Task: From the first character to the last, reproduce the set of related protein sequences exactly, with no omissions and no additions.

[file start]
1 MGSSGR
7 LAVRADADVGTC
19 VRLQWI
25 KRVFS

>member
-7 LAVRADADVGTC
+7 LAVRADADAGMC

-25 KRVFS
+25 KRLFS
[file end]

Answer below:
1 MGSSGR
7 LAVRADADVGTC
19 VRLQWI
25 KRVFS

>member
-7 LAVRADADVGTC
+7 LAVRADADAGMC

-25 KRVFS
+25 KRLFS